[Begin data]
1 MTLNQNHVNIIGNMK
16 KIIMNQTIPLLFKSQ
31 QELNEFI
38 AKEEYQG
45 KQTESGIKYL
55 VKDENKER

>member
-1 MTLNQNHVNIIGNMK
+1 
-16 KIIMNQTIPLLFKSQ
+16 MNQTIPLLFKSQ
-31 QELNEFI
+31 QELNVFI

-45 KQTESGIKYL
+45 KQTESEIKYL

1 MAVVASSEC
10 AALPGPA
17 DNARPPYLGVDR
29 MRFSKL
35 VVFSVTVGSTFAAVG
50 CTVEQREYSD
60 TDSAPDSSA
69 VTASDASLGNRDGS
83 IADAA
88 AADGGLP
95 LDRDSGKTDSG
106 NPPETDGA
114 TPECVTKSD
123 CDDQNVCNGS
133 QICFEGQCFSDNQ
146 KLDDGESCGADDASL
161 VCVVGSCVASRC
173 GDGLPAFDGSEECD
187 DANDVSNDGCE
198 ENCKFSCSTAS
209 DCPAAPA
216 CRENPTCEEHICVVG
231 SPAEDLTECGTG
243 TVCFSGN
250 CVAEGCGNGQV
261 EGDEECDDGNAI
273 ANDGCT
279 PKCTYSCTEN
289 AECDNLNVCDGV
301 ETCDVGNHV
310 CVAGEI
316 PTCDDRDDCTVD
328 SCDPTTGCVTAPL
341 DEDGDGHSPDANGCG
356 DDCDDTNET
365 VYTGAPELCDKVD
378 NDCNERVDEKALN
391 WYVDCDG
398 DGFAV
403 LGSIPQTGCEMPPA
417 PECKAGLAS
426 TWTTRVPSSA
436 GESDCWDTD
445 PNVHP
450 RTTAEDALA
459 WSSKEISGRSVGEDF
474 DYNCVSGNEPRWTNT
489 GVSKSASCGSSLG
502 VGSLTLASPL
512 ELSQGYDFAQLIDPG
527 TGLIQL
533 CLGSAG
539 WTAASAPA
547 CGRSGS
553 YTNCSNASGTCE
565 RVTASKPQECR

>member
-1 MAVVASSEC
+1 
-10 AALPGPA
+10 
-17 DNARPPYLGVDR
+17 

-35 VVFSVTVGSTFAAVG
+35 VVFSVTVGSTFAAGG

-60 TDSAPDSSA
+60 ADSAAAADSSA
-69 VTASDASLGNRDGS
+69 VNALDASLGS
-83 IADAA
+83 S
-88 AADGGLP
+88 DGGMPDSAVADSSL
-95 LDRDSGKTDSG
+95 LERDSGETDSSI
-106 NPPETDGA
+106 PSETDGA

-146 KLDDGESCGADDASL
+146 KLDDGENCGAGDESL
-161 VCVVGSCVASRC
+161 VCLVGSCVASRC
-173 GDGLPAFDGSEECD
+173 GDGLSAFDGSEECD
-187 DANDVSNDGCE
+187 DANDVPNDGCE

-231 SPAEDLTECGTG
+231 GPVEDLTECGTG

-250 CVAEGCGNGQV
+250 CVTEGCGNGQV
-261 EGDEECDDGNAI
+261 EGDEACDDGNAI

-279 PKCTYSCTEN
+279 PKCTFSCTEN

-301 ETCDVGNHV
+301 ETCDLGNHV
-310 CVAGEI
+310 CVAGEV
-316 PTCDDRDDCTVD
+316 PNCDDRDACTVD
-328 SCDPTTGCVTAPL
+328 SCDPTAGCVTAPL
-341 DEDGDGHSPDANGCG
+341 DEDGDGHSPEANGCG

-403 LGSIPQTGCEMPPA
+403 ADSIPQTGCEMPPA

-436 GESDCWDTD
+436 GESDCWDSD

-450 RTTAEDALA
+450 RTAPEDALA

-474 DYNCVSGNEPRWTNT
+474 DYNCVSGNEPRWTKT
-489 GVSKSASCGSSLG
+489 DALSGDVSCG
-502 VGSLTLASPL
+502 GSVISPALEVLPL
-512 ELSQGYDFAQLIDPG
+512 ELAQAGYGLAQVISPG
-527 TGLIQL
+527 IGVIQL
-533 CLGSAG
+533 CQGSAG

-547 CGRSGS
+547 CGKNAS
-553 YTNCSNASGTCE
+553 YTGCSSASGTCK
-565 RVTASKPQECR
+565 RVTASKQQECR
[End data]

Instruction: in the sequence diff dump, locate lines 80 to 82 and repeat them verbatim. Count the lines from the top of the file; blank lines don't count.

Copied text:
+35 VVFSVTVGSTFAAGG

-60 TDSAPDSSA
+60 ADSAAAADSSA